DeKalb Ethics Board Member Resigns In Protest Of Legislative Attack

Scott Bonder, a DeKalb County commercial litigation attorney serving on the newly-constituted board of ethics, resigned yesterday in protest of legislative changes proposed this year.

House members advanced a bill to change the appointment process for the board, in anticipation of a court ruling in a lawsuit by former county commissioner Sharon Barnes-Sutton that may invalidate the board’s appointment process. Appointments to the board overseeing ethical conduct for the county board of commissioners would be made by the county’s legislators and no longer by groups like the chamber of commerce or the bar association.

Legislators — principally State Rep. Vernon Jones — have taken issue with public comments by the county’s ethics officer, Stacey Kalberman, about this pending legislation. Bonder’s resignation short-circuits those criticisms.

Bonder, a former Marine and instructor at Emory Law School’s Trial Advocacy Program, made his objections clear in an open letter, below. 

March 28, 2017

To Whom It May Concern:

I write to you in my official capacity as a member of the DeKalb County Board of Ethics. I hereby resign.

With that formality out of the way, I am free to speak my mind without fear of violating any rule prohibiting members of the Ethics Board from engaging in partisan politics. To be clear, I am only partisan in the sense that I, as a DeKalb resident, seek to preserve an impartial and effective ethics board in DeKalb County rather than see it die.

I write this now and take this action now because certain DeKalb legislators seek to destroy any semblance of an objective and functioning Board of Ethics. This is of particular importance now for two reasons. First, the Board has been functioning and rooting out DeKalb’s worst offenders. That those offenders stand on a precipice is the cause of their urgency to destroy the Board through lawsuits and legislation. Second, if these legislators manage to alter the Board, their legislation may well end up on a ballot for DeKalb’s approval with a deceptive summary line on the ballot like “Do you support ethics.” Please know that such a new referendum will be pure nonsense. The Board and the law that exist today support ethics. The proposed legislation is the devil working its fingers back into the county.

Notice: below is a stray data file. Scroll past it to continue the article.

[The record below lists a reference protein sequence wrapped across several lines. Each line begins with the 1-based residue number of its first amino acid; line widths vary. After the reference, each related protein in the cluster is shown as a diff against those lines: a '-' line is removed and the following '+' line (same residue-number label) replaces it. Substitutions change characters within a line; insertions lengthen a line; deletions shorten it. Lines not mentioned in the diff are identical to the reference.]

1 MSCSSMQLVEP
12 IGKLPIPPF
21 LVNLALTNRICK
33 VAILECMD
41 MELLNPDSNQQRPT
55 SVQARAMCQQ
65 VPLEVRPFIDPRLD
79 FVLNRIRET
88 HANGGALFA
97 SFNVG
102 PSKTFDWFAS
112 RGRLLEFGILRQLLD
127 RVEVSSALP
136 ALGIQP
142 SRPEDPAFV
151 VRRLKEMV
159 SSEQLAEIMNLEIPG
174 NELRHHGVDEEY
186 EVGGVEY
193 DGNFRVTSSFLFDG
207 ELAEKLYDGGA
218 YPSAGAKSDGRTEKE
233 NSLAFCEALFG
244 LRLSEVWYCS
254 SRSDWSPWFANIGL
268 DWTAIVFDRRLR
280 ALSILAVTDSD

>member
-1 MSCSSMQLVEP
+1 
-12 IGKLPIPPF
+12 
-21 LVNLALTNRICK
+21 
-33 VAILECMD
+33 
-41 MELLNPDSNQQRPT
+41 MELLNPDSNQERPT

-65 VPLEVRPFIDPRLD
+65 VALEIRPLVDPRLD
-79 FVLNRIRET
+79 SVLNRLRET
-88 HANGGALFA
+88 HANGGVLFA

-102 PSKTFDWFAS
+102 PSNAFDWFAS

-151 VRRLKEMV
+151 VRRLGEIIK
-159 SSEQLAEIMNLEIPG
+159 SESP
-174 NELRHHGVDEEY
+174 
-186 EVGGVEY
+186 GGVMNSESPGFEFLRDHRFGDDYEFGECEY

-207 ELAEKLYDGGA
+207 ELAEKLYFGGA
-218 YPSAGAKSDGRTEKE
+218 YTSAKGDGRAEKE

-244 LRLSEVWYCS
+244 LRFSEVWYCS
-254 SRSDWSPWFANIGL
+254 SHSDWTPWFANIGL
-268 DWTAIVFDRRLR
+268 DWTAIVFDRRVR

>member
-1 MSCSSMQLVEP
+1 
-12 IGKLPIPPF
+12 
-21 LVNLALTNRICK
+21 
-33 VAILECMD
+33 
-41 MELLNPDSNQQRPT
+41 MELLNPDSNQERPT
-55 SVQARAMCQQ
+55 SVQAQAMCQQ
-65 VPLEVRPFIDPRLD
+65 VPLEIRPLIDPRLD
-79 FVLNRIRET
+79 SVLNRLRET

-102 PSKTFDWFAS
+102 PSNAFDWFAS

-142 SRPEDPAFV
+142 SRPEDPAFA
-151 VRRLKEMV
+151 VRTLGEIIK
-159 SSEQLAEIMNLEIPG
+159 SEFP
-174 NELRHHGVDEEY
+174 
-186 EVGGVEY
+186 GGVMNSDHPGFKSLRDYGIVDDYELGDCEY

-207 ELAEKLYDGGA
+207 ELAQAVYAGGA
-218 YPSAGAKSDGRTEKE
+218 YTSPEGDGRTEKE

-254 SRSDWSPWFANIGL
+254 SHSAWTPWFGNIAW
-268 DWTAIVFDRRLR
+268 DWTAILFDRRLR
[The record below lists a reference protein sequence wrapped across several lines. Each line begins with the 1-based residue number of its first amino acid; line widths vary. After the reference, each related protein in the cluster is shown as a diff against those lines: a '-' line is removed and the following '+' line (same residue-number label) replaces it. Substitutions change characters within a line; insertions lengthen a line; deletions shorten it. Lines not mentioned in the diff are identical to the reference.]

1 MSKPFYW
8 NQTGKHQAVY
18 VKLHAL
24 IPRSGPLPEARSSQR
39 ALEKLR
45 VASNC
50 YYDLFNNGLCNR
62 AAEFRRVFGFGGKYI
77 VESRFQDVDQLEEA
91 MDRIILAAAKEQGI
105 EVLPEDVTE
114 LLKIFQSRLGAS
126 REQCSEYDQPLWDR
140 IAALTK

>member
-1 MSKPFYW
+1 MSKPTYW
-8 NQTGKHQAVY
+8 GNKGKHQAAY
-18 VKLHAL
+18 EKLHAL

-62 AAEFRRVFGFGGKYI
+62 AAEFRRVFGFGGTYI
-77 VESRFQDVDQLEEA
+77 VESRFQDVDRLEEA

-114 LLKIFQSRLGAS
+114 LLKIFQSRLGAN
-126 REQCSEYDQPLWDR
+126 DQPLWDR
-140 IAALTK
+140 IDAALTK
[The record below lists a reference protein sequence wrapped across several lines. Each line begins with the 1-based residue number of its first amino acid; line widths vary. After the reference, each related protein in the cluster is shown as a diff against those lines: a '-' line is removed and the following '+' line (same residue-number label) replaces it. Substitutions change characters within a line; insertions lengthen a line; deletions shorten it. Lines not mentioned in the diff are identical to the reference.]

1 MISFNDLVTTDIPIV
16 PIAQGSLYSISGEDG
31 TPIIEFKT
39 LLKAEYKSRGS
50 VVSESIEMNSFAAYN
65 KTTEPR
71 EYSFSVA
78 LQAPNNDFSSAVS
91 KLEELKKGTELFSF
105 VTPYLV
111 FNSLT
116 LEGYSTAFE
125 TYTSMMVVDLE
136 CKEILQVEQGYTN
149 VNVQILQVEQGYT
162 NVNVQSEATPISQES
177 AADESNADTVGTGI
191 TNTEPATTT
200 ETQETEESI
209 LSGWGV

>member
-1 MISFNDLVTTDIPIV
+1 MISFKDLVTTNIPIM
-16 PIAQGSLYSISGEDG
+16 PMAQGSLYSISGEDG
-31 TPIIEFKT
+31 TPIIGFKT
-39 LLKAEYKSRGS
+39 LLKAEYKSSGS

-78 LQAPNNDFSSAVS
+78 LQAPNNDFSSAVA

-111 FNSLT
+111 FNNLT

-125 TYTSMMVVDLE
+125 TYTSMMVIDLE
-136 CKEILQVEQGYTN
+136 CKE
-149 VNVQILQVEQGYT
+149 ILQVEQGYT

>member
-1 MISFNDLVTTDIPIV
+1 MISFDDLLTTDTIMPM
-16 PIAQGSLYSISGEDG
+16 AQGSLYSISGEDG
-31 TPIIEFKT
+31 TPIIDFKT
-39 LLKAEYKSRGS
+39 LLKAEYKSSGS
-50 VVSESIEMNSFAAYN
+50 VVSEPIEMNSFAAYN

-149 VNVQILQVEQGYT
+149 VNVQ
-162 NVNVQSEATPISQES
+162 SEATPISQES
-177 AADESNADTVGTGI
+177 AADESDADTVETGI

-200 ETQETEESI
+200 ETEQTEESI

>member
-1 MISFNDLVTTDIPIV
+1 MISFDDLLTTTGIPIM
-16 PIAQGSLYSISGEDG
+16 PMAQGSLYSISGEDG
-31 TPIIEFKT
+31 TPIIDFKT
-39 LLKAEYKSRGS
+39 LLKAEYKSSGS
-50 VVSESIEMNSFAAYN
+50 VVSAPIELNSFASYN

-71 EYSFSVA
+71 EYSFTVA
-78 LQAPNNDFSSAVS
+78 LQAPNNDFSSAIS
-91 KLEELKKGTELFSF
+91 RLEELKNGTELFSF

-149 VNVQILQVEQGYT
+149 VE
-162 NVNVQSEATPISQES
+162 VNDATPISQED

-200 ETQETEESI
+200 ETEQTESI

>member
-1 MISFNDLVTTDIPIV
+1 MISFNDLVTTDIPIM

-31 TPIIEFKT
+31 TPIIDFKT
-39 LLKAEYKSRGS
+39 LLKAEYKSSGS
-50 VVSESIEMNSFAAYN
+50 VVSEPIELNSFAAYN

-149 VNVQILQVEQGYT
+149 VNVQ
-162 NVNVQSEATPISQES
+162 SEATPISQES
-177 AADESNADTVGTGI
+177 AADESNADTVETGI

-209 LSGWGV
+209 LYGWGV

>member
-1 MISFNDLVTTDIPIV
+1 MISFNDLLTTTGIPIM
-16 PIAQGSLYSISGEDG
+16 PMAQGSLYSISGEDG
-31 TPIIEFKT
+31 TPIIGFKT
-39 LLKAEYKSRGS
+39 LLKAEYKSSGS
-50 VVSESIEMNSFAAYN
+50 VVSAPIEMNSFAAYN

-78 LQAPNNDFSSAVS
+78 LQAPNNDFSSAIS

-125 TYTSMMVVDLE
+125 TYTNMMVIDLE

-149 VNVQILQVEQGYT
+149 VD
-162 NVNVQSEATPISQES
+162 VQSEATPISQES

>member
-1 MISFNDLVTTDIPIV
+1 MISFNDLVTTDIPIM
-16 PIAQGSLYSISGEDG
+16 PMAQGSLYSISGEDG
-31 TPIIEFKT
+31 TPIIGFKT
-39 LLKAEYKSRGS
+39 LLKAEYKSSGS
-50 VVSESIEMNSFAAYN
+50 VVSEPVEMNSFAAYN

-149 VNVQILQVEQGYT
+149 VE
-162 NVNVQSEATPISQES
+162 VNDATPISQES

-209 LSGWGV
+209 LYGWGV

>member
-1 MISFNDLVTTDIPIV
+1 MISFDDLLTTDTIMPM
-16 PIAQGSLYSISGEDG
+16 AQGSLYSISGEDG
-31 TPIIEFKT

Beginning in 2016, DeKalb’s Ethics Board, newly created after an astounding referendum which 92% of voters approved, quietly began work to improve the ethics environment in DeKalb County. The lack of noise itself was notable because unlike prior Boards, there were no fights, no screaming, or partisan politics. Instead, a rational group of volunteers began an objective and effective program to educate DeKalb employees and politicians, and to work through the already existing backlog of ethics complaints.

The Board worked politely, professionally, and efficiently. Members of the public attended the meetings and voiced their gratitude for finally having a rational outlet for their ethics complaints.

Unfortunately, the Board worked too well. A former commissioner with multiple ethics complaints against her sued to forestall any rulings against her. Then came portions of the DeKalb legislative delegation and their newly proposed legislation that would destroy the Board of Ethics and return it to being a political lapdog of the sort DeKalb voters wanted to replace.

DeKalb Citizens voted overwhelmingly in favor of an objective and functional Board of Ethics. The Board worked and some of DeKalb’s worst offenders are scared. Now, their political friends and those who want to continue DeKalb’s history of questionable ethics compliance seek to destroy the Board.

If DeKalb Citizens want to keep their functional Board of Ethics, then they need to speak out and participate. A battle is being waged in your name and most of you do not even know it is being fought. Call your legislators and demand that the Board of Ethics be allowed to continue to clean house. The battle for DeKalb County’s Board of Ethics is being fought and DeKalb County’s soul is at stake.

Sincerely, Scott L. Bonder

Former member of DeKalb Board of Ethics and concerned DeKalb citizen.

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